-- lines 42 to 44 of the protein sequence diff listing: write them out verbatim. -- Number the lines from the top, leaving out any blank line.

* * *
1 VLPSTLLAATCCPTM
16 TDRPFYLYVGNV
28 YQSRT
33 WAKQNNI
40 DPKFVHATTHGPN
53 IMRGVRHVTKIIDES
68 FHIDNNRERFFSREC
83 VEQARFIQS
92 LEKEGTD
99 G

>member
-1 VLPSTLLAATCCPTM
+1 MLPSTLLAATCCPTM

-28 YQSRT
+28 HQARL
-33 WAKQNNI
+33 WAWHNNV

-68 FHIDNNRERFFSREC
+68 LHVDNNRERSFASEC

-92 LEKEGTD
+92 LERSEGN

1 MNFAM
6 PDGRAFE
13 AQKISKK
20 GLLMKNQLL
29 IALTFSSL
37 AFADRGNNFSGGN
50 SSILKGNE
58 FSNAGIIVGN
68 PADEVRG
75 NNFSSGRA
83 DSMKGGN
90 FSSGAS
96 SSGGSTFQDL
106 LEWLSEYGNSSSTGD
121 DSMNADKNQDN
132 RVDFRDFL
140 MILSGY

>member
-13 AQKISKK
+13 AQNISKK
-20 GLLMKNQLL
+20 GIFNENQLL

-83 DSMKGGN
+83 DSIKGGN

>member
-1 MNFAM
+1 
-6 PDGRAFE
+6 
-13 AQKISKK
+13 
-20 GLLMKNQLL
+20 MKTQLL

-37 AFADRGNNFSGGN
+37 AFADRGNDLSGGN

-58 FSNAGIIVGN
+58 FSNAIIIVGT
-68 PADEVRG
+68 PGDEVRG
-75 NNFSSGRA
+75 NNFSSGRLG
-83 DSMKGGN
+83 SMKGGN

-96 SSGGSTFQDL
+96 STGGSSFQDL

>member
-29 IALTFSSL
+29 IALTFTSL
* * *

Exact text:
-20 GLLMKNQLL
+20 GIFNENQLL

-83 DSMKGGN